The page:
Friday, December 25, 2009

best apron evar


Sunday, December 20, 2009

the California housing market

I found this LA Times piece rather amazing. It contained, in particular this fact that I was astounded by:

"In California, home prices and sales have shown steady improvement in part because foreclosure properties have made up a smaller fraction of the housing for sale in recent months. A report released Thursday by research firm MDA DataQuick showed that the state's median home price in November was up 1.6% over the prior month, at $261,000. Of the previously owned homes sold statewide last month, 40.6% had been foreclosed on during the last year -- the lowest proportion since May 2008, when it was 39.8%, and considerably down from its February peak of 58.8%, DataQuick said."

Yes, for the last year and a half or so basically half of all used houses (which has been most of what's been selling in CA) have been foreclosures. HALF!!!

The point of the article is actually focused on shadow inventory and further downside risks, but it's noteworthy that given the size of the shadow inventory and the fact that most houses being sold are foreclosures that it could have been ALL of the houses had there not been some mechanism to choke that flow. (forgive the hyperbole)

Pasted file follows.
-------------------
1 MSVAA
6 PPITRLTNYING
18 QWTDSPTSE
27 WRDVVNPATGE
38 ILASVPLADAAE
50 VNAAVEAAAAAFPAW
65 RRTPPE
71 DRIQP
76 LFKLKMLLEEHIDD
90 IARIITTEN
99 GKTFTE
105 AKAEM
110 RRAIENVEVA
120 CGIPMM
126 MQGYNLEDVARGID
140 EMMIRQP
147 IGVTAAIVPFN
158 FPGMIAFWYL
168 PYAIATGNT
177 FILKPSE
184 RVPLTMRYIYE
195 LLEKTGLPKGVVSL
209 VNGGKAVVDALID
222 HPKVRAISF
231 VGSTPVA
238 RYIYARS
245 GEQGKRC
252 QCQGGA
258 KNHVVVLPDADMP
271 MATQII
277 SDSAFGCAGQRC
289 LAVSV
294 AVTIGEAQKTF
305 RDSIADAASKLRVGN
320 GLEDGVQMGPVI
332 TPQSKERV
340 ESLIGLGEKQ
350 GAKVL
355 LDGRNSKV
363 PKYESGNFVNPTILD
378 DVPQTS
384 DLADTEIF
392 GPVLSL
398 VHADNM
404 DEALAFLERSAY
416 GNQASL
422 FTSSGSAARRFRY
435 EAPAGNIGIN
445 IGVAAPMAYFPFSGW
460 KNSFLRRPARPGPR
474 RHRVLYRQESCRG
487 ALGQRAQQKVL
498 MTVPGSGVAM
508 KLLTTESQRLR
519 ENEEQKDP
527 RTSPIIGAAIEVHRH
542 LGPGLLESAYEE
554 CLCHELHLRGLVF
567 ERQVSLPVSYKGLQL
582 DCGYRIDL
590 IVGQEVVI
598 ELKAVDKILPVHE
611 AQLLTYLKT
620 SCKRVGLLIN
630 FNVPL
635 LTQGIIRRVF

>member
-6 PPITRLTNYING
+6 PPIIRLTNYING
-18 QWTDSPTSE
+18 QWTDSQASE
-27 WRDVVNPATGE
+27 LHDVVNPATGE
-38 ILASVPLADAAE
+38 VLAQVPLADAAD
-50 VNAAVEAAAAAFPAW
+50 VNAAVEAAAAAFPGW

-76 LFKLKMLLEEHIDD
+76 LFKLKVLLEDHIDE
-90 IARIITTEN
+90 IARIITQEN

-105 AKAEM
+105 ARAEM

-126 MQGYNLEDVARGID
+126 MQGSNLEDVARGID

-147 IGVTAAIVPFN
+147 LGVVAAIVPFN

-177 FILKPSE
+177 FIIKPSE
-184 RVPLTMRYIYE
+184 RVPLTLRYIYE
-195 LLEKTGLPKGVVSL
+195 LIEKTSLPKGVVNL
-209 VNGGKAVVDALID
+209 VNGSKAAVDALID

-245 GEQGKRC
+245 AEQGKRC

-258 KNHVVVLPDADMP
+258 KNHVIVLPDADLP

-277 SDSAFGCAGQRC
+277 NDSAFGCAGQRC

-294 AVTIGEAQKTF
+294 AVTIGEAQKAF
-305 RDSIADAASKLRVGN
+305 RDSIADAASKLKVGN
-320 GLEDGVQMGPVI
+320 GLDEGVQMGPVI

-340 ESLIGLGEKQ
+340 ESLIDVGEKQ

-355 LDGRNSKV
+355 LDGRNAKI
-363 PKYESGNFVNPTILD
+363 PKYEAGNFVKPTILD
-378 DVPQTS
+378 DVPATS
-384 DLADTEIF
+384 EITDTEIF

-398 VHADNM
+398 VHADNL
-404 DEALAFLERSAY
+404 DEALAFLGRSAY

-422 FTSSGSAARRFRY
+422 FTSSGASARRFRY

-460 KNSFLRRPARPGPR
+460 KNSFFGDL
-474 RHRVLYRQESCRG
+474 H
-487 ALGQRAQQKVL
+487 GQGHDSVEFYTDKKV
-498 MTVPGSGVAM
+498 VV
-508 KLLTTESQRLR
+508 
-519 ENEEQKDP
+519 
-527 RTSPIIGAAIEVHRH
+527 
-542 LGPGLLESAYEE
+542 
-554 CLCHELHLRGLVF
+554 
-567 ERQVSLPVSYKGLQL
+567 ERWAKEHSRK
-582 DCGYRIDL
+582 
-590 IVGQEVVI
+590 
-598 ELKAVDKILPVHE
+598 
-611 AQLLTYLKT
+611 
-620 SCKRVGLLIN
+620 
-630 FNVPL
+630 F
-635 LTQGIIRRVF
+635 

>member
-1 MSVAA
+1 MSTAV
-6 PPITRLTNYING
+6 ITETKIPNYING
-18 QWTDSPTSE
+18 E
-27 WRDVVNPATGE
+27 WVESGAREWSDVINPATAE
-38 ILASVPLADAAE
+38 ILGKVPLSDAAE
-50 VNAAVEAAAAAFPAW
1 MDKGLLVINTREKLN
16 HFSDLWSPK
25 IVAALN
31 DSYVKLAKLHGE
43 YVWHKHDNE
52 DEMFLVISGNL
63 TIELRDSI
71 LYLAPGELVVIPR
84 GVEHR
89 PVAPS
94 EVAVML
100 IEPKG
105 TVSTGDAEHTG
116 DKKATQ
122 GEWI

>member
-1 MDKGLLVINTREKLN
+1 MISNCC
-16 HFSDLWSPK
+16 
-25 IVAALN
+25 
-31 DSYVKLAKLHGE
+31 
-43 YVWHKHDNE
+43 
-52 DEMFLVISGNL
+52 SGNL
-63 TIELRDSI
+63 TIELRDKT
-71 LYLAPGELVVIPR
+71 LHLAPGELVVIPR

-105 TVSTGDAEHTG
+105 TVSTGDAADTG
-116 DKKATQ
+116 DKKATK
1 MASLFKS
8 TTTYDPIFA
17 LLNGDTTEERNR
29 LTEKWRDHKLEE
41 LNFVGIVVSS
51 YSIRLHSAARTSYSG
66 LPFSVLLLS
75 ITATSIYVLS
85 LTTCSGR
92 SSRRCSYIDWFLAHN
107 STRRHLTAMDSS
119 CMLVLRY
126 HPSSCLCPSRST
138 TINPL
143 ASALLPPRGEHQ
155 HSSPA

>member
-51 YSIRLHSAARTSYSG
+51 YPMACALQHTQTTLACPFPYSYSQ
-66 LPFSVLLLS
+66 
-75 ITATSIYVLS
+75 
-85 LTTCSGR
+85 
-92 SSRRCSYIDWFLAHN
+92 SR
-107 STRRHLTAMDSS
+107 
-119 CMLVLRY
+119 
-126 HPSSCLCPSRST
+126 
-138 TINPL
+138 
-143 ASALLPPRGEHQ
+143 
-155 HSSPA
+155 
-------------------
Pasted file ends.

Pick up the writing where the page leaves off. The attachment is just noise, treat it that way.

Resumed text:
One thing that the article does point to is the incredible softness in the market will persist for some time. Another (considerably more speculative) point is that what we may be seeing now is prices being set by the buy side with the majority of sellers being price takers. This means the market is much more dependent on the temporary tax benefits being given to buyers (recently expanded to expand the potential pool of recipients to those who clearly don't "need" any help but rather could be incented to enter the market out of self interest other than a desire to own a home). Regardless of if the intent of the tax credit was to encourage speculators (of a sort), the distortion on the market is significant. Should we want to avoid a correction I suspect that benefit will have to be extended until the foreclosure glut ends (which may be years given the shadow inventory and the continued decline of the labor market).